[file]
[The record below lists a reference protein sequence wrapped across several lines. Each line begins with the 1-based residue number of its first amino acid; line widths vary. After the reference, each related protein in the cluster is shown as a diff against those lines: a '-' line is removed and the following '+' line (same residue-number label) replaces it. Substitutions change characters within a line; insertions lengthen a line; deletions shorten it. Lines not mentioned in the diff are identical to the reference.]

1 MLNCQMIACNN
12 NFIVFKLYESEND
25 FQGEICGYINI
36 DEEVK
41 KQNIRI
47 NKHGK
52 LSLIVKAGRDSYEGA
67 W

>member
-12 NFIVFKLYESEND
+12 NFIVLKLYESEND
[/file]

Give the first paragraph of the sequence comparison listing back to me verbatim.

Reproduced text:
[The record below lists a reference protein sequence wrapped across several lines. Each line begins with the 1-based residue number of its first amino acid; line widths vary. After the reference, each related protein in the cluster is shown as a diff against those lines: a '-' line is removed and the following '+' line (same residue-number label) replaces it. Substitutions change characters within a line; insertions lengthen a line; deletions shorten it. Lines not mentioned in the diff are identical to the reference.]